Oskee Wow-Wow

Fight song of the University of Illinois
LyricsHoward Ruggles Green, 1910
MusicHarold Vater Hill, 1910

Oskee Wow-Wow (along with "Illinois Loyalty") is the official fight song of the University of Illinois at Urbana-Champaign.[1] The song was written in 1910 by two students: Harold Vater Hill '11 (1889–1917), credited with the music, and Howard Ruggles Green '12 (1890–1969), credited with the lyrics.


"Oskee Wow-Wow" is an invented phrase similar to other college cheers and yells of that period, and the Illinois cheer was used from before the turn of the 20th century.

In the summer of 1910, Hill and Green composed and entered "Oskee Wow-Wow" and several other songs into a contest for a student-composed opera.[2][3] The opera was never finished, so the two attempted to sell the musical numbers to a publisher. They managed to sell the song to Charley Graham, the manager of the U. of I. Supply Store (also known as the Co-Op) for $100. Hill and Green attempted to gift Graham "Hail to the Orange" by printing it on the back cover of "Oskee Wow-Wow," but Graham refused, citing the song's lack of "punch."[4] "Oskee Wow Wow" was copyrighted in 1911.[5] Melrose Bros. Music Co., Inc. of Chicago published it as sheet music in 1928 [6] It became popular as the school's primary fight song primarily because "Illinois Loyalty," the older fight song, was not well suited to rousing large crowds at a game.


The piano + voice score from the original publication by the U. of I. Supply Store

The original words of the song are as follows: [7]

Verse 1
Old Princeton yells her tiger
Wisconsin her varsity
And they give the same old Rah! Rah! Rah!
At each University
But the yell that always thrills me
And fills my heart with joy
Is the good old Oskee wow-wow
That they yell at Illinois

Oskee wow-wow Illinois
Our eyes are all on you
Oskee wow-wow Illinois
Wave your Orange and your blue Rah! Rah!
When the team trots out before you
Ev'ry man stand up and yell
Back the team and give [opponent's name]
Oskee wow-wow Illinois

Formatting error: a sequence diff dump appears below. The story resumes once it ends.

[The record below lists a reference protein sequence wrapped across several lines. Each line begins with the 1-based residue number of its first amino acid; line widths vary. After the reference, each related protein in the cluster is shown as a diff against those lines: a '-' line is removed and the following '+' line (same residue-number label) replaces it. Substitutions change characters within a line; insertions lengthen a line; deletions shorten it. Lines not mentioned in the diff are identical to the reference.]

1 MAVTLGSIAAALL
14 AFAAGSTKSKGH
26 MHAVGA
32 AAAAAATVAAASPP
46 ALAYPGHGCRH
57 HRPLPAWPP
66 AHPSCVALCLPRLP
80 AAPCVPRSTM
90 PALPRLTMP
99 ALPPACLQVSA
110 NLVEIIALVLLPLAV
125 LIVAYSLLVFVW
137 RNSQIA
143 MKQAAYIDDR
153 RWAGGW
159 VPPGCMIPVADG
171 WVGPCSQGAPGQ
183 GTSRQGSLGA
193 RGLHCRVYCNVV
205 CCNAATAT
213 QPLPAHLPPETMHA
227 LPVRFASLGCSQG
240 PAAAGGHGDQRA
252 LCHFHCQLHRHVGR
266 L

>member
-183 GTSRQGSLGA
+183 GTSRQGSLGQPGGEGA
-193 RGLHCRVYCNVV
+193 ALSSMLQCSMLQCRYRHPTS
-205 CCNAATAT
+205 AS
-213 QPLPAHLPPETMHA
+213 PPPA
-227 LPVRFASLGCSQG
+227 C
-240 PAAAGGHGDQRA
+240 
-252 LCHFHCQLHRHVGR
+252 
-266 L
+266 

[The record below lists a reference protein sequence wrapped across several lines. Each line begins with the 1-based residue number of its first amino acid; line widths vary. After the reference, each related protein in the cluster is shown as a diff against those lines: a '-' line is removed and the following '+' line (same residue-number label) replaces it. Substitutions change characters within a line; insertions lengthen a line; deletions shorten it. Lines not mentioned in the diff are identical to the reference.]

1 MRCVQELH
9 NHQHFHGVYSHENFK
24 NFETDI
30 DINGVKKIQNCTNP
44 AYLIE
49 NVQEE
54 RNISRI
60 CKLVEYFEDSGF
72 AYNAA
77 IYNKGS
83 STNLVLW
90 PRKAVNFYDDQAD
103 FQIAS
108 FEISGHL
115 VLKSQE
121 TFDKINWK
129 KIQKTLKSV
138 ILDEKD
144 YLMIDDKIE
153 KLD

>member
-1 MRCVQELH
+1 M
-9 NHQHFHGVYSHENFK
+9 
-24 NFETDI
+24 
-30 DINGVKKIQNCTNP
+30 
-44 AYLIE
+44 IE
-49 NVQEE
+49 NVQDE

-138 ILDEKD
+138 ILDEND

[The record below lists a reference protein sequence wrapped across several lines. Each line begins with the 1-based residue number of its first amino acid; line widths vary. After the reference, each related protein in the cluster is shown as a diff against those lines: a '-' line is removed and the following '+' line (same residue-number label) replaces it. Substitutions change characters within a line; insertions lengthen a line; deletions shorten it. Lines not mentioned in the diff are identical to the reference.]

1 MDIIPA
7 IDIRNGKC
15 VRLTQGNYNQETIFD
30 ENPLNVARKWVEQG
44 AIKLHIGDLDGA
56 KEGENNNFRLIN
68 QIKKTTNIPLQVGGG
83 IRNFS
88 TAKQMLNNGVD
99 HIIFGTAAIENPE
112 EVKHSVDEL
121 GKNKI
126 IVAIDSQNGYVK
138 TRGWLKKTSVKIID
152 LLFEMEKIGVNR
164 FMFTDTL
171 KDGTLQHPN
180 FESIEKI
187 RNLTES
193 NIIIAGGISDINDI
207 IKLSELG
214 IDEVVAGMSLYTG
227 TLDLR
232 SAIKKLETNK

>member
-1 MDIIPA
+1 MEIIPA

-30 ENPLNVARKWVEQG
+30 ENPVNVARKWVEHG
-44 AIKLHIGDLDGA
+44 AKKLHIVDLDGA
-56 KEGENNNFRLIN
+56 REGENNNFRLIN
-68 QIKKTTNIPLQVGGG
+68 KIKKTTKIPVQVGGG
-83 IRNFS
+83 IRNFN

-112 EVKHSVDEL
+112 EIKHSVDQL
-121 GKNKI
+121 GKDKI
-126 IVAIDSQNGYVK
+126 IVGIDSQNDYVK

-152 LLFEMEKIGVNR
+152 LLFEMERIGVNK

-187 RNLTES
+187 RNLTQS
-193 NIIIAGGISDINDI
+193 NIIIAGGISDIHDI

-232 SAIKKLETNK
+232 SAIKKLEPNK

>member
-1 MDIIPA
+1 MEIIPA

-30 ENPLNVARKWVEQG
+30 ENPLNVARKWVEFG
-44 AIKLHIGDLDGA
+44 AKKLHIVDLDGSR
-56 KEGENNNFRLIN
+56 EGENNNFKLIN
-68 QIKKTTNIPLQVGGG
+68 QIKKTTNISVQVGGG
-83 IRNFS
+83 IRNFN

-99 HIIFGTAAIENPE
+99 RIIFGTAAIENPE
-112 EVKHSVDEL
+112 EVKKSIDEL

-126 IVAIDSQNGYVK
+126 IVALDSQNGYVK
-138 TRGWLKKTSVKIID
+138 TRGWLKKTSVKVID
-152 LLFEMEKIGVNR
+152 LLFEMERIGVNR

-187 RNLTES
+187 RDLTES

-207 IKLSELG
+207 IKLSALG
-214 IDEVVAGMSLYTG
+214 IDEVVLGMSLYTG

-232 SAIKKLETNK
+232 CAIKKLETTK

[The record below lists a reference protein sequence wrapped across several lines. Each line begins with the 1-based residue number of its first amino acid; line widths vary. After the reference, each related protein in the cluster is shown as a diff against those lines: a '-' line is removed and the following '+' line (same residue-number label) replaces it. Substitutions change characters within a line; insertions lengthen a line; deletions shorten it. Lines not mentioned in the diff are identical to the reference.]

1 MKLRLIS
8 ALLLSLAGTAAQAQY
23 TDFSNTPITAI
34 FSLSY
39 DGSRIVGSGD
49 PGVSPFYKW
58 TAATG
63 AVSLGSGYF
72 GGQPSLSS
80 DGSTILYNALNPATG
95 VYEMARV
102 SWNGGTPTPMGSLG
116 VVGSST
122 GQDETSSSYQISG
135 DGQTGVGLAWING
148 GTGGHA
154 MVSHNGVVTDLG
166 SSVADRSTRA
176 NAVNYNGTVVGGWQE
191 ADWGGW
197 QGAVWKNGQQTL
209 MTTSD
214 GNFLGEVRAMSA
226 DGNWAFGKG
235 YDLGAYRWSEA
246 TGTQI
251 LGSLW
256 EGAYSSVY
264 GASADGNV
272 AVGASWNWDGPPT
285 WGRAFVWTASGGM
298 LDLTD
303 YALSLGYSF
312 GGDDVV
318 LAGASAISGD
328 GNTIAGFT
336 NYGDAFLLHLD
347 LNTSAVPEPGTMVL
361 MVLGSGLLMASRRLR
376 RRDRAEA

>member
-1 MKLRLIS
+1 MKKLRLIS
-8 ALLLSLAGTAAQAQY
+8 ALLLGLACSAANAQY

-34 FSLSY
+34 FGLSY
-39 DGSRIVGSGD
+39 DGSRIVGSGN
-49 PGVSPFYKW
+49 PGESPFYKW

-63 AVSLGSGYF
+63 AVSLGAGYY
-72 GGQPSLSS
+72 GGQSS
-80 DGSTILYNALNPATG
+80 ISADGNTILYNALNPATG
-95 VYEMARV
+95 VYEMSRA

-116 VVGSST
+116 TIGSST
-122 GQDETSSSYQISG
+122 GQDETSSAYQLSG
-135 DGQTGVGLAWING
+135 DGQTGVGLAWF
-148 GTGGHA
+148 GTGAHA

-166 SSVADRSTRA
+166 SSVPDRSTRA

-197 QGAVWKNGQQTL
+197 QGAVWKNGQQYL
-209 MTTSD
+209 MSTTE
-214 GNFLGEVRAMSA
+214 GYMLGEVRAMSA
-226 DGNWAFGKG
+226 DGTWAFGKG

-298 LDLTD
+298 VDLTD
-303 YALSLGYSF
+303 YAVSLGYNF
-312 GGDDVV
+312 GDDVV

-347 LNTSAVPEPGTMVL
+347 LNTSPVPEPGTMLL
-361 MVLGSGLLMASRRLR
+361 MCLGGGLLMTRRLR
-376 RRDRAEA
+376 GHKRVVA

Verse 2
Teddy Roosevelt may be famous
and his name you often hear
But it's heroes on the football field
Each college man holds dear
We think with pride of Roberts
Artie Hall and Heavy too
Oskee wow-wow for the wearers
Of the Orange and the Blue



The music is included in the ″Illini Fantasy″, a medley of Illinois songs and marches arranged for concert band by James Curnow in 1970 as a commission from Director of Bands Harry Begian.

There have long been two versions of the song. Most commonly, it is played "from the hold" at the start of the chorus, when the "O" in "Oskee Wow-Wow" is held out. This version is played after first downs and touchdowns in football, and leading into time outs in basketball. Coincidentally, the buzzers at nearly every arena are in the same chord as the hold. The song used to be played "from the top" after an extra point was kicked, but has recently been replaced in favor of "Fight, Illini."

For many years, the band started playing the song "from the top" toward the end of the warmup period in basketball. When conducted correctly, the "hold" is played just as the buzzer sounds.

The song appears to have been written to be played after a touchdown, as it slows down while being played "from the top" before picking back up after the "hold."

See also


  1. ^ "University Yells". UIHistories. Retrieved 2017-05-12.
  2. ^ "'Oskee Wow Wow' predates the Chief". News Gazette. Retrieved 2017-05-12.
  3. ^ "'Hail to the Orange' Once Rejected". Daily Illini. Champaign, IL. August 15, 1951. p. 21. Retrieved March 22, 2020.
  4. ^ Bruninga, Merle (October 26, 1939). "'Hail to Orange' Once Refused as a Gift". Daily Illini. Champaign, IL. Retrieved March 22, 2020.
  5. ^ Burford, Cary Clive (1952) We're Loyal to You, Illinois. Danville, Ill.: The Interstate. p. 174. Copy of the 1911 sale contract between The U. of I. Supply Store and Green and Hill.
  6. ^ Green, H.R. and H.V. Hill (1911). Oskee Wow-Wow, A Song of the University of Illinois. [Piano-vocal sheet music]. Chicago: Melrose Bros. Music Co, Inc., 1928.
  7. ^ Green and Hill (1911)